Discovering Filipino Comfort Food

big bowl of sinigang

Try any of these Filipino comfort food when you’re feeling under the weather.

When you’re feeling down in the dumps or a little under the weather, there is always that one dish that your mother makes that would always perk you up. There are also those types of meals and delicacies in Philippine food culture. They have their own variety of hangover food and rainy-day food.

If you happen to be in the Philippines and hankering for a pick-me-up, here are some Filipino comfort food you should try in local restaurants or even in someone’s home:

Champorado

This shouldn’t be confused with the Mexican version champurrado. The Philippine version is basically chocolate rice porridge and topped with sweetened condensed milk. But if you want to eat it the same way as the locals, pair it with some tuyo (salted dried fish). The savory flavor of the fish perfectly counters the sweetness of the champorado. It’s the perfect food for the rainy season.

It’s quite easy to make as well. You need a cup of glutinous rice (which you can find in supermarkets), ½ cup sugar, 4 pieces of pure cocoa, and 4 to 5 cups of water. In a medium-sized saucepan, let the water boil and then add the sugar and cocoa. Stir until the cocoa has fully dissolved. Next, add the salt and the rice and let the mixture reboil. Stir the rice every now and then so it doesn’t stick to the bottom of the pan and burn. Once the mixture reaches your desired consistency, turn off the heat and serve in a bowl. Top it off with some sweetened milk and serve with 2 or 3 pieces of tuyo.

It might not look appetizing, but once you have a taste of this hearty porridge, you’ll be craving for it whenever you’re sick or stuck in rainy weather.

Halo - Halo

But when the day is too hot, you want something to cool you down. One way to beat the stifling heat is to have a heaping glass of halo-halo. It’s hard to describe what this dessert is. It’s not exactly a shake, but can turn into one once the ice has melted, and it’s not exactly an ice cream sundae either. The only way to sum it is an amazing and refreshing treat.

Most of the ingredients are also quintessentially Filipino, such as plantains, red munggo, coconut strips, sweet garbanzos, leche flan, tapioca pearls, sweet potatoes, and topped with shaved ice, ube ice cream then slathered with evaporated milk. Halo-halo is definitely the best Filipino comfort food over the summer. It is also the perfect introduction to Filipino cuisine.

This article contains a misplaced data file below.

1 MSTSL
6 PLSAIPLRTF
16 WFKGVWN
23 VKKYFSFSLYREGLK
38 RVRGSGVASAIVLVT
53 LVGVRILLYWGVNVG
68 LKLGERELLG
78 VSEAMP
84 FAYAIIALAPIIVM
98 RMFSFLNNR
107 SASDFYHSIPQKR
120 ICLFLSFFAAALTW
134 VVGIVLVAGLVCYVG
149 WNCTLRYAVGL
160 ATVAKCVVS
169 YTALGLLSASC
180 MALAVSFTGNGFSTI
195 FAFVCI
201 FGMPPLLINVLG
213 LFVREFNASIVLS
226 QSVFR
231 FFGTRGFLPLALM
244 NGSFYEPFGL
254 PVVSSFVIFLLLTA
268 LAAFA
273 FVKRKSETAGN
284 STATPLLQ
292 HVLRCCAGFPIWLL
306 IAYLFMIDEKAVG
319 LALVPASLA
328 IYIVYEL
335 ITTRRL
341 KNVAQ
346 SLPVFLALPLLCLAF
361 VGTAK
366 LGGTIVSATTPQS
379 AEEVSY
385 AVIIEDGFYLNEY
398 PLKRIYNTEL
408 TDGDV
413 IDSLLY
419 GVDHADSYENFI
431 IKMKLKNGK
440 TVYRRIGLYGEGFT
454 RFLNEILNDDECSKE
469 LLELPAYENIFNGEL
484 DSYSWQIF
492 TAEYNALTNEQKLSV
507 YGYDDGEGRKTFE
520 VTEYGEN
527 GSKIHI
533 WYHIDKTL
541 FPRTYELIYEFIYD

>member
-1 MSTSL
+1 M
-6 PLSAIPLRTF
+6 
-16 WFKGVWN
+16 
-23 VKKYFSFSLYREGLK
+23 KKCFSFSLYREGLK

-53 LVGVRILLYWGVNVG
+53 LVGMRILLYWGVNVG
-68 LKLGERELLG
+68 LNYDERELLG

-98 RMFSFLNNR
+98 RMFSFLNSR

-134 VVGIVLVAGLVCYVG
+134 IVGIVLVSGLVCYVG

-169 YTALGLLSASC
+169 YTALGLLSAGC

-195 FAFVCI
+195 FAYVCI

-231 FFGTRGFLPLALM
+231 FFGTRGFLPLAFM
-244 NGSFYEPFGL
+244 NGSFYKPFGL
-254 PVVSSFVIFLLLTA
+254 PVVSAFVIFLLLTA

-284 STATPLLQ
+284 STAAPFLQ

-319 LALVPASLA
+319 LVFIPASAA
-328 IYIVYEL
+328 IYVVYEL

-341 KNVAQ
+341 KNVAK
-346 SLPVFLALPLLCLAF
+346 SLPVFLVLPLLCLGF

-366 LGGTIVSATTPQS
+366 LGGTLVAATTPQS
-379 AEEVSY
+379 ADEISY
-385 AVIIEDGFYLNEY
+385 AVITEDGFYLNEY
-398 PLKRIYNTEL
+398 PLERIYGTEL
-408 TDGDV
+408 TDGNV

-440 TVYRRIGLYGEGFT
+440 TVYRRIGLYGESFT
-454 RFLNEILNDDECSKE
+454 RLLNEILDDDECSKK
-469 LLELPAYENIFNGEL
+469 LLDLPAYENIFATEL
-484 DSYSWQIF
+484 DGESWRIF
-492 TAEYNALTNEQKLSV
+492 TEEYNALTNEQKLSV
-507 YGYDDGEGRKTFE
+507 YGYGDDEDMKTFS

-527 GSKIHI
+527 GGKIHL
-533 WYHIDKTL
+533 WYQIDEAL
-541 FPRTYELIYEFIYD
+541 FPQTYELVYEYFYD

Banana/Camote Cue

There are four kinds of bananas native to the Philippines, namely lacatan, latundan, bungulan, and the saba (otherwise known as Asian plantains). Out of all of them, the saba is ideal for cooking. And when you deep fry them and caramelize with sugar—voila!—you get a banana cue.

The end result is a crunchy exterior but with a sweet and tender center. It’s a pretty common street food. You can find plenty of vendors selling them on corners and it’s a popular snack among students.

But if you prefer a cue with a different texture, try the kamote cue (made from sweet potato). Some vendors skewer them but there are others that slice them like fries. Either way, you might get addicted to any of them.

Taho

If you’re craving for a late night snack, then try this sweet concoction. Taho is a treat consisting of silky tofu, tapioca pearls, and swimming in brown sugar syrup. This custard-type dessert is quite flexible because you can eat whether it’s warm or chilled.

This treat was clearly inspired by the Chinese douhua, but instead of soy sauce, the Filipinos replaced it with brown sugar syrup to satisfy their sweet tooth. The syrup itself isn’t as thick, which complements the silkiness of the tofu and tapioca pearls.

And you can usually buy this sweet concoction late at night. Wherever you are in Cebu, you are bound to find a taho peddler as long as you wait long enough.

Budbud

Known as suman in other parts of the country, this glutinous rice cake is very similar to the sticky rice in Thailand. You can even pair it with fresh mango. But there are locals who prefer to pair with sikwati (dark hot chocolate). This sticky cake is perfect for breakfast or an afternoon snack.

You can find this treat in malls, diners, and even on the streets. They also come in different sizes. But if you are to eat this with your hands, better prepare some hand wipes because your fingers are bound to get sticky. To avoid that issue, it’s better to eat this with a fork. That way you can easily dip in your hot chocolate drink.

Pork Sinigang

Last, but not the least, pork sinigang. This is probably the heartiest stew on this list and is also one of the most sought after. Whether you eat this on a rainy day or simply need a pick me up, you would surely feel better even after taking a sip of the soup.

Because of how beloved it is, this is one of the few Cebu exotic dishes that can be served on special occasions. It also has a pretty strong sour kick to it, which is one of the flavors common in Filipino dishes. The sourness comes from tamarind, a key ingredient of the dish.

The sourness might startle you a little, but after you get over it, you would also be amazed at how well incorporated it is. Before you know it, you might be addicted to sinigang in no time.

So if you are staying in the Philippines for quite some time, don’t miss the opportunity to try these beloved Filipino comfort food. You can find them in most carenderias and restaurants. You might even get to try them at your Filipino friend’s home. Either way, all these dishes are definitely worth savoring.

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